TV Review: NOVA - Origins

TV Review: NOVA - Origins
Neil deGrasse Tyson, host of NOVA's four-part miniseries "Origins," researches the recipe for life. (Image credit: Diane Buxton for WGBH.)

Providing television viewers a solid primer on everything from the birth of the universe to the variety of life in New York City's Times Square may seem like a daunting prospect, but a new miniseries to appear on the Public Broadcasting Service (PBS) succeeds in its attempt.

It seems four is the magic number for NOVA: Origins (PBS, Sept. 28-29 at 8:00 p.m. EDT), a four-hour, four-part series that producer say was four years in the making. Each hour tackles a different area of cosmic evolution, starting with the formation of the Earth and planets, then leading onward to the rise of life, the search for extraterrestrial lifeforms and the beginning of the universe.

Hosting the series is astrophysicist Neil deGrasse Tyson, director of the Hayden Planetarium at the American Museum of Natural History (AMNH) in New York City.

"[Origins] addresses questions that have been with us since the beginning of culture," deGrasse Tyson said during a Sept. 22 preview at the American Museum of Natural History in New York City. "And that is: How did it all get here, and are we alone?"

Taken as a whole, the Origins series offers a clear window into current astronomical research form even the most diehard non-scientist using practicing researchers, animations and analogies as guides. The diversity of life, the series demonstrates, runs from tiny microbes to Times Square's Naked Cowboy. Researchers are found probing the universe atop the Chilean mountains and traipsing deep within the Earth for hardy microorganisms.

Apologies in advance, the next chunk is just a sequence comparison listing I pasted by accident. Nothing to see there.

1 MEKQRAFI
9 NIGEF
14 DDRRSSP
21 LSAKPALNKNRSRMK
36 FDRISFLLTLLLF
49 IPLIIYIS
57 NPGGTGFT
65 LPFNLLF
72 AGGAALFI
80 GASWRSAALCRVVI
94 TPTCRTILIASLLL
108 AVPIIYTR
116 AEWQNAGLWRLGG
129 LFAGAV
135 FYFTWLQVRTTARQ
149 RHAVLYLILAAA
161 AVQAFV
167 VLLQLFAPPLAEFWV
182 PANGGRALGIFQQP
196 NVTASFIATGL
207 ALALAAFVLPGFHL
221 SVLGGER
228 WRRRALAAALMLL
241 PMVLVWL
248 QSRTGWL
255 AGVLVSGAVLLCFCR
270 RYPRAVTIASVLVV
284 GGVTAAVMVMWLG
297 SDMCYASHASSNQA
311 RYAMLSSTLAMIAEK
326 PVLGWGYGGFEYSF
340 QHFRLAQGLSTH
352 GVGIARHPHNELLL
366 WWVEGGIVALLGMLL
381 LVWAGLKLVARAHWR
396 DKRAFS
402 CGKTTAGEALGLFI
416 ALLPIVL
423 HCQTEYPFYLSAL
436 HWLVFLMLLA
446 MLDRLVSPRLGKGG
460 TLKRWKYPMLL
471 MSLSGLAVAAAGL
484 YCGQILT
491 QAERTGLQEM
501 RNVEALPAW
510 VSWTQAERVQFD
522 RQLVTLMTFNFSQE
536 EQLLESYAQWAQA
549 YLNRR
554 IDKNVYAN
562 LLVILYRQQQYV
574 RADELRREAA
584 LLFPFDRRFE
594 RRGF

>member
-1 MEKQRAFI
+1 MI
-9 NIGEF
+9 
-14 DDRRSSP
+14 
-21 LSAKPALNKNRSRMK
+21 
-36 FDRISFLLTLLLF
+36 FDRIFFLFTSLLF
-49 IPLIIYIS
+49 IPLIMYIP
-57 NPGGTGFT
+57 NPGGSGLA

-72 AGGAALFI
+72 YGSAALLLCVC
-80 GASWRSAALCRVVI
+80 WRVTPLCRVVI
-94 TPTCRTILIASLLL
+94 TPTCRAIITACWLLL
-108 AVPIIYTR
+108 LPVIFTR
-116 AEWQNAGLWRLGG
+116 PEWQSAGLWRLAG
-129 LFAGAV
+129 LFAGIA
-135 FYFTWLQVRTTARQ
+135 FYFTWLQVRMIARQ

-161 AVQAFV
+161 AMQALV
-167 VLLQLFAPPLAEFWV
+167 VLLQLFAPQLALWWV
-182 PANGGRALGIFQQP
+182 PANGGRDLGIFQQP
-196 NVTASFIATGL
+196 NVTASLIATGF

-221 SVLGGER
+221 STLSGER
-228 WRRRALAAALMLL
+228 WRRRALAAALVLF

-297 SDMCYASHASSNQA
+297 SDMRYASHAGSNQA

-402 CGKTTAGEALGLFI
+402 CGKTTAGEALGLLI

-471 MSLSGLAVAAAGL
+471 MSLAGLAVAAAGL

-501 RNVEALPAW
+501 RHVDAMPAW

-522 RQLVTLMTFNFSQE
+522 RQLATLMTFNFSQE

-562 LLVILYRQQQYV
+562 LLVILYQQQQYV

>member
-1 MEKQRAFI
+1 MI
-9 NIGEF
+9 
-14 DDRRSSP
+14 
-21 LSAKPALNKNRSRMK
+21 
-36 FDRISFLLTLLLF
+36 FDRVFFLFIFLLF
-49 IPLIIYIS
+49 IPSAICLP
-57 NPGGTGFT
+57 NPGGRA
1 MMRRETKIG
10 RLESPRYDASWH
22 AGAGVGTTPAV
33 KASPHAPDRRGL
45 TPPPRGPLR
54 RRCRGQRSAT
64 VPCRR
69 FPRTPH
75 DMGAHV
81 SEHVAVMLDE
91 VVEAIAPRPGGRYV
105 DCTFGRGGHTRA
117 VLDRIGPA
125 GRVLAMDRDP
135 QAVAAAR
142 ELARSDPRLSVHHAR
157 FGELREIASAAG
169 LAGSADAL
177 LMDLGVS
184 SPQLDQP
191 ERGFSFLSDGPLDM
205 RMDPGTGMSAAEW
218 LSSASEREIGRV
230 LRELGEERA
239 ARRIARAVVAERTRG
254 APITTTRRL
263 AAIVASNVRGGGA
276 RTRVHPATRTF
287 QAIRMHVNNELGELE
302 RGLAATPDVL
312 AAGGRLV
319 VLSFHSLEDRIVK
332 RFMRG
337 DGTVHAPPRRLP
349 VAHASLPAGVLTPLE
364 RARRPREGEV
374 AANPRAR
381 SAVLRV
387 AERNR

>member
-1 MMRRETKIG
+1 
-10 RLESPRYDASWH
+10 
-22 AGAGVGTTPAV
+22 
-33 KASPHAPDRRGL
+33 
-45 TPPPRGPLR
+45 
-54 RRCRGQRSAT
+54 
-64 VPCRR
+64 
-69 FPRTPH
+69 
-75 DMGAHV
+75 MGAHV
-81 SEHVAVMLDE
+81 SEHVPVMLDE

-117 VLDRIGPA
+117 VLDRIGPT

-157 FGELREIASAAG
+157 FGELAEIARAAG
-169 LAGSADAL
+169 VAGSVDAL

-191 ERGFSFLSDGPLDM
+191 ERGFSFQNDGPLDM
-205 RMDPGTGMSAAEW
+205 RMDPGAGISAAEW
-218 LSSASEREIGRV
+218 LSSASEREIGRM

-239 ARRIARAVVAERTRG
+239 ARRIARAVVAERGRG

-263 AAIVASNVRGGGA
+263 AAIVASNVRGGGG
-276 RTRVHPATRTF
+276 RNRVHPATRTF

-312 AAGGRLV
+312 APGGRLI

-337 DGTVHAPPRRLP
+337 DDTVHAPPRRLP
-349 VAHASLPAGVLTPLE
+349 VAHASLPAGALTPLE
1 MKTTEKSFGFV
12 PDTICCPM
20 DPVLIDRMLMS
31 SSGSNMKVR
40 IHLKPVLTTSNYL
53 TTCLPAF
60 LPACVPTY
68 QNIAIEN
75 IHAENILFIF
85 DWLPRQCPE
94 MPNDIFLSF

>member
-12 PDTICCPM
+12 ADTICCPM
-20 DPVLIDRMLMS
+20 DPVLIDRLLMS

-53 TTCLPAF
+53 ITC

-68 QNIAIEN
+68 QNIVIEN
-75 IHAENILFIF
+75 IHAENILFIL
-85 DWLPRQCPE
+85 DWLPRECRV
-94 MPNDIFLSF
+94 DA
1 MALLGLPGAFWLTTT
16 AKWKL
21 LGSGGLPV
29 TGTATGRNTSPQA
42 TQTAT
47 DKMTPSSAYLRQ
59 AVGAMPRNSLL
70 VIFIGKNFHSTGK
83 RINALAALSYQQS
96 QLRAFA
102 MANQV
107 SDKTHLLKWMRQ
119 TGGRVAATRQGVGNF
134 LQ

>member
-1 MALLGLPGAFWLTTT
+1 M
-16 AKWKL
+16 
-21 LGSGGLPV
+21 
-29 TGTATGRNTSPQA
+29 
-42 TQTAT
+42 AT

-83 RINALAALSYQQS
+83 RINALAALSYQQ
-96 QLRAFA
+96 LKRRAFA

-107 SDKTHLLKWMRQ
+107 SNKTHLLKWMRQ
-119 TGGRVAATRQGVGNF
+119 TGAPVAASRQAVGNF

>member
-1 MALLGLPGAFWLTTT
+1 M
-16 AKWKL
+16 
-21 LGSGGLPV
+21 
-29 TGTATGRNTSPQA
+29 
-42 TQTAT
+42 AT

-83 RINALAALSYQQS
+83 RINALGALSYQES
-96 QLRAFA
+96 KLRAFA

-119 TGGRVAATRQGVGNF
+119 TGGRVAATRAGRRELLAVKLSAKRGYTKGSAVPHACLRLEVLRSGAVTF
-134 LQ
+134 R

"We tried to make this as accessible as possible," Origins executive producer Tom Levinson, stressing that he hopes viewers see their direct connection with the lives of stars, which provided the material that led to the solar system, Earth and humans. "We wanted to ground our series in the work of scientists doing active investigations."

Origins producers save their most science-heavy subject, the concept of the Big Bang and the discovery of the cosmic microwave background, for last, which can be trying for some viewers. But the focus on practicing astronomers, especially a pair of researchers who stumble onto the cosmic microwave background after sweeping pigeon poop from the insides of their telescope, keep the pace moving.

NOVA: Origins will appear on PBS on Sept. 28-29 at 8:00 p.m. EDT. (Check local listings).

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Tariq Malik

Tariq is the Editor-in-Chief of and joined the team in 2001, first as an intern and staff writer, and later as an editor. He covers human spaceflight, exploration and space science, as well as skywatching and entertainment. He became's Managing Editor in 2009 and Editor-in-Chief in 2019. Before joining, Tariq was a staff reporter for The Los Angeles Times covering education and city beats in La Habra, Fullerton and Huntington Beach. In October 2022, Tariq received the Harry Kolcum Award for excellence in space reporting from the National Space Club Florida Committee. He is also an Eagle Scout (yes, he has the Space Exploration merit badge) and went to Space Camp four times as a kid and a fifth time as an adult. He has journalism degrees from the University of Southern California and New York University. You can find Tariq at and as the co-host to the This Week In Space podcast with space historian Rod Pyle on the TWiT network. To see his latest project, you can follow Tariq on Twitter @tariqjmalik.